Friday, 18 September 2015

Arcade Button Modifications, Monkey likes Shiny


Illuminated arcade buttons seem to be the popular choice for machine builds of late and for good reason! For my latest arcade machine build I wanted go with a more subdued look with a black and silver grey palette.


Whilst I could have gone with black buttons, I preferred the idea of the machine seemingly coming alive when turned on. Not happy with the supplied single colour LED I decided to investigate a few modification options, one being the use of the WS2812B or Neopixel, addressable through a small micro-controller.


Having only a mounting depth of  60mm, illuminated button selections were limited. Whilst there were some available options with a low profile, they tended to a be clip in panel mount design rather than the screw type, which is a lot more flexible.

The Seimitsu PS-14-KN were an option but the panel depth has a maximum of 9mm also the price was twice as much, plus a custom PCB would also be needed.


I did find and universal adaptor called the Pele Ring but unfortunately these are unobtainable in the UK.



Ultracabs   very kindly sent us some of their  28mm white illuminated arcade buttons for the build.
Although based in the UK, Ultracabs  ship to most countries in the EU and to the USA.

Disassembly...

The first part of the article will involve investigating various options to modify the buttons.
Disassembly was relatively straight forward, using a screwdriver push the button top side clip...



I found it easier to separate the two parts of the switch and button by pushing a small thin flat screwdriver between the two mating surfaces and easing them apart.


Here, we can see the two white nylon parts of the switch and button insert assemblies separated.


The whole button top assembly can now be separated with ease.



Inside the housing, we can see the LED PCB featuring 2 surface mount LEDs plus, a single resistor with a value of 470 ohms this, gives these particular buttons a rating for 12v operation at full intensity.




On the rear of the button, we can see the connector contacts for both illumination and the actual switch.  These accept a 2.8mm sub miniature female spade.


Whilst they can be removed by de soldering from the inside of the housing, the risk of melting the
sides is high.


The LED PCB connection tabs are barbed from the underside.

I found the better option was to use some parallel pliers to force the PCB out by pushing the tabs towards the housing.


Modifications...

As an experiment I removed the stock white LEDS and replaced them with RED.


Below we can see the stock white illumination at 5v


Modified...



One of the great features of these cheap buttons is the fact you can place a button graphic between the two top button assemblies.







Unfortunately I didn't have a 28mm flat bit. Also, the hole cutter I had was eccentric, to watch it rotate in the drill it appeared much like a Hula dancer! The result was a hole size more akin to a 30mm hole saw.To compensate, I used a ring of heat shrink to make up the difference and to keep the button centred.

Monkey likes shiny...

At this point, I decided to take modifications further and attempt to retro fit a WS2812B or Neopixel addressable LED.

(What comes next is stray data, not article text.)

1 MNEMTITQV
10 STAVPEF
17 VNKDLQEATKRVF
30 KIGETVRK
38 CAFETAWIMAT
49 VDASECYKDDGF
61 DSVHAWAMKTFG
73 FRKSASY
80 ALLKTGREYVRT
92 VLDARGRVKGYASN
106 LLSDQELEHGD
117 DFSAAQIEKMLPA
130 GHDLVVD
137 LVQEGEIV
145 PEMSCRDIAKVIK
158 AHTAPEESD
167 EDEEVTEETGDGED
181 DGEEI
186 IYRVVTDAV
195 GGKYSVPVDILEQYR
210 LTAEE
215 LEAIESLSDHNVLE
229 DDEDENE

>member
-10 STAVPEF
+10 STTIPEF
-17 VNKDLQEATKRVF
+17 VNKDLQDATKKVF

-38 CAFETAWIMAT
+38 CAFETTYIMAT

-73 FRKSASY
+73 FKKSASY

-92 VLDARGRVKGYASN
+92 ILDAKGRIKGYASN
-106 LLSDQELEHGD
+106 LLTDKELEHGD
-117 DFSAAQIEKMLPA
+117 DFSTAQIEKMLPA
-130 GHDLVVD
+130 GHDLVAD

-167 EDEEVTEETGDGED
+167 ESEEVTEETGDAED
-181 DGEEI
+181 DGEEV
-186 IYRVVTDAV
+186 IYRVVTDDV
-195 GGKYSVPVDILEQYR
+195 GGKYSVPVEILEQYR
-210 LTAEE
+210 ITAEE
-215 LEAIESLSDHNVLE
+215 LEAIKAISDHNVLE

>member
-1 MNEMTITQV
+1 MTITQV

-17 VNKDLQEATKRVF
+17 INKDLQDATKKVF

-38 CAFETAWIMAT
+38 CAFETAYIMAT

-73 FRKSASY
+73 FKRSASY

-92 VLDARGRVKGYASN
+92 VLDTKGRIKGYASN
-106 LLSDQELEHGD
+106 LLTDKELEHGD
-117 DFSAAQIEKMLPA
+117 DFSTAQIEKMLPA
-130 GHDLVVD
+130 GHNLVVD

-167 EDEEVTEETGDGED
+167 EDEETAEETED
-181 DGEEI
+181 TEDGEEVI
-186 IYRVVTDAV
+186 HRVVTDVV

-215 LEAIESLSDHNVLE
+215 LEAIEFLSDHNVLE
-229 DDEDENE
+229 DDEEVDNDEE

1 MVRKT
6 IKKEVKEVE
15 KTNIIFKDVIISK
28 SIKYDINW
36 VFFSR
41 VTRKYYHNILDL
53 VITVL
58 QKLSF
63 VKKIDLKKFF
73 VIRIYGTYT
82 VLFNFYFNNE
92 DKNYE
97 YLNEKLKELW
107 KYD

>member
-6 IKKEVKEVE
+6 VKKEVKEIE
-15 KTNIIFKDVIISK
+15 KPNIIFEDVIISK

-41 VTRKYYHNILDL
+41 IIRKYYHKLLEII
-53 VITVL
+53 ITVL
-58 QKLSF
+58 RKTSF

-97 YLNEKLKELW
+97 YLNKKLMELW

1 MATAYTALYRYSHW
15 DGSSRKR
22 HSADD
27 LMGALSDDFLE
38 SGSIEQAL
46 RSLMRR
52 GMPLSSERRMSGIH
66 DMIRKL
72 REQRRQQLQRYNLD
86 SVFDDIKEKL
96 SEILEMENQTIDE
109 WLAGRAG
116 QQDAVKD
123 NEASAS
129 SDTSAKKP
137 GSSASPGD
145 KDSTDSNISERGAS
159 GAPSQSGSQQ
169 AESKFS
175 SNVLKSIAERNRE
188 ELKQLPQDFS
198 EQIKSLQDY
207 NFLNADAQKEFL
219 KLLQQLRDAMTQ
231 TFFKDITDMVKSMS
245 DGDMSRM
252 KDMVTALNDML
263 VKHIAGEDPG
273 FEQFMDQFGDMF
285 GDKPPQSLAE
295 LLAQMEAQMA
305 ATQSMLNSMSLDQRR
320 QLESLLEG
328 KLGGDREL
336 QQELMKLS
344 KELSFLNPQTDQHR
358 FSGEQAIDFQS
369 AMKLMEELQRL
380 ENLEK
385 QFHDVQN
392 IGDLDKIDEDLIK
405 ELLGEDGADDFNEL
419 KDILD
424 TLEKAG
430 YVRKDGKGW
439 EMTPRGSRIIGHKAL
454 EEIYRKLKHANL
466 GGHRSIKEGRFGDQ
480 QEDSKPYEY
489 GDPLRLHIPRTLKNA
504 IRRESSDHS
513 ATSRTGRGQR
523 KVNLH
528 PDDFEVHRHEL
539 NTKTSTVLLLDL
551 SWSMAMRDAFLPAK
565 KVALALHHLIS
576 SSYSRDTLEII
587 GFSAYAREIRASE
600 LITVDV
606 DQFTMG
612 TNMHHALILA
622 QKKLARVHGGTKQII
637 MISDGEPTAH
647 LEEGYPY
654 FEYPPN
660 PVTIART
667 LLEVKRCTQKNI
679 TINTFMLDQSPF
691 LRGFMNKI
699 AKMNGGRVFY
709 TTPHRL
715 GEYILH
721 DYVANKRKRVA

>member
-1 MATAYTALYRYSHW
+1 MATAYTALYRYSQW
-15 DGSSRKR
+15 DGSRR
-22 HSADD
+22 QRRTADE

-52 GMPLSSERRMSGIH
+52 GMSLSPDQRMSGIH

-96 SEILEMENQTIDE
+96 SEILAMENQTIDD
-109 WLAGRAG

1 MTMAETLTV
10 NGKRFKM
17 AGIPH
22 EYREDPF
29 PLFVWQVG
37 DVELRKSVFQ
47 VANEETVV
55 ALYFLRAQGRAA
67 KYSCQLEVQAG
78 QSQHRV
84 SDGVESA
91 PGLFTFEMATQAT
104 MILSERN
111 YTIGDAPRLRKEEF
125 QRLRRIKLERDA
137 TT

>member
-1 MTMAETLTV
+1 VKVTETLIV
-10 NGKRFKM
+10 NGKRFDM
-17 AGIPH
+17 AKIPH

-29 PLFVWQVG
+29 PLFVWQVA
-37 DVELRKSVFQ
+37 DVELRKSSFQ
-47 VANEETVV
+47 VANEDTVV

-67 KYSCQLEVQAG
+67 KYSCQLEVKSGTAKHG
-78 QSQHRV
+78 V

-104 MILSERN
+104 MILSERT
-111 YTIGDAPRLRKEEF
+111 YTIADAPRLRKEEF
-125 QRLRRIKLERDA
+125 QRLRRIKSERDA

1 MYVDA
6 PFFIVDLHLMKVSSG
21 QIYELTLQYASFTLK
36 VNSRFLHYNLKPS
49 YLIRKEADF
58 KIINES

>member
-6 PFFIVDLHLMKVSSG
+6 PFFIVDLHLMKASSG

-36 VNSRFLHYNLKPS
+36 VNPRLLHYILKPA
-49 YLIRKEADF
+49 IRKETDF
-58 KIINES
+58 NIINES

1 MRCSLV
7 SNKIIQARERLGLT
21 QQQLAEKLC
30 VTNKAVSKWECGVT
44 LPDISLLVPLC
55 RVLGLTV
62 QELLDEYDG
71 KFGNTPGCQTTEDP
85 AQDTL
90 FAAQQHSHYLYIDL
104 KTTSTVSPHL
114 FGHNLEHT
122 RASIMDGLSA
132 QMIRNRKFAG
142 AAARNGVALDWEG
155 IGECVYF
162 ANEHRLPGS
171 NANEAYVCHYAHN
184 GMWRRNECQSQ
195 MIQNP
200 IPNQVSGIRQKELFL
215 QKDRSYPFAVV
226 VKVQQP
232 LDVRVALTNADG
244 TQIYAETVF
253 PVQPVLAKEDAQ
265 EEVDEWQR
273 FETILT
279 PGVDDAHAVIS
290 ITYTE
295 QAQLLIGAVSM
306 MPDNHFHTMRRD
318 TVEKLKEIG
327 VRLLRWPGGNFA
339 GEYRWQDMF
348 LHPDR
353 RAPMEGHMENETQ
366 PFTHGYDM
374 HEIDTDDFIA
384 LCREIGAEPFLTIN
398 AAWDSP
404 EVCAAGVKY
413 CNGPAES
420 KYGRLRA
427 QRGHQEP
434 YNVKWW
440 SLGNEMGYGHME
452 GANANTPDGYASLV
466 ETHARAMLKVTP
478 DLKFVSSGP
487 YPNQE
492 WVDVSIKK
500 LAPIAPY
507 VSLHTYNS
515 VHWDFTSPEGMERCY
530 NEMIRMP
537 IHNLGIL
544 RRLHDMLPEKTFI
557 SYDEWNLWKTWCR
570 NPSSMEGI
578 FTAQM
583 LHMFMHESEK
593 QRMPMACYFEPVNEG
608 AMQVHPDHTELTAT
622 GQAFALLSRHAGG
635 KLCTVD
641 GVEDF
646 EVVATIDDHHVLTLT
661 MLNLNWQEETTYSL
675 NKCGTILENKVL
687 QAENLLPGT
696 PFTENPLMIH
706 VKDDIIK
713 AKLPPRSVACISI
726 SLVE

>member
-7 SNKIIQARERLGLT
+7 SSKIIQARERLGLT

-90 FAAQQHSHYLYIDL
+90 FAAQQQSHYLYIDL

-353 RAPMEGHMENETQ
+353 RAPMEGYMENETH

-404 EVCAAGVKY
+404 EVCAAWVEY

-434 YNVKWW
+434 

If you are not familiar with the more commonly called Neopixels, Neopixel is a term Adafruit uses to describe a mounted  WS2812B in their products.

Think of it as a Red, Green and Blue pixel that you can send a colour code, it will then show that colour spectrum until otherwise instructed.

Each LED has a data in and a data out pin, when a string of pixels are linked in series, any individual LED can be addressed individually, anywhere in the string. 

Another advantage of this flexibility is, the ability to generate animations using just one wire connection. The downsize, is the need for a micro controller to send the colour information and generate any changes.


Lamp Holder...

After some trial and error it became obvious that the internal fitting of the WS2812B LED was not going to be possible, due to size and mechanical restrictions.


At this point, I decided the best option was to make a type of lamp holder design which allowed for mounting the string of LEDS . (The lamp holder was formed from the plastic from a soda/pop bottle.)
The old LED PCB was removed to allow as much light as possible to filter through the housing.

Making the string...


Using ribbon cable ,recycled from old hardrives,  each PCB mounted LED  was connected in series.
The top is 5v, middle data in and out and the bottom ground.



One important consideration is strain relief. Using heat shrink, plus an off cut of ribbon cable, a bridge was formed to support the joints.



 Once the string had been formed, the lamp holder could be attached with hot glue.



Controlling the WS2812B's...


With an already growing number of  PCB's inside the arcade machine and space being at a premium, in my compact build I decided to create a design which would directly connect to the bottom of the joystick. 

The PCB contains the ATtiny84 microcontroller with an Arduino bootloader installed also, the connections for the joystick outputs. Later I would like to also include the Game controller into this design.



Although I could have used an 8 Pin ATtiny85 in this design, I elected to choose the ATtiny84.  My reasoning behind this decision was that, I may wish to use the extra five spare pins in the future, for button sensing to activate various animations.


Here you can see the PCB mounted above the joystick gate plate and screws into the joystick bottom plate.


Who knew that Bruce Lee left a microswitch legacy :)


A quick test with a NeoPixel ring and we are golden...


Installation and results...


 The lamp holder chain can now be installed...


Night Shot...


Daytime Shot...



Video...

Stay tuned for the DellCade arcade machine build log!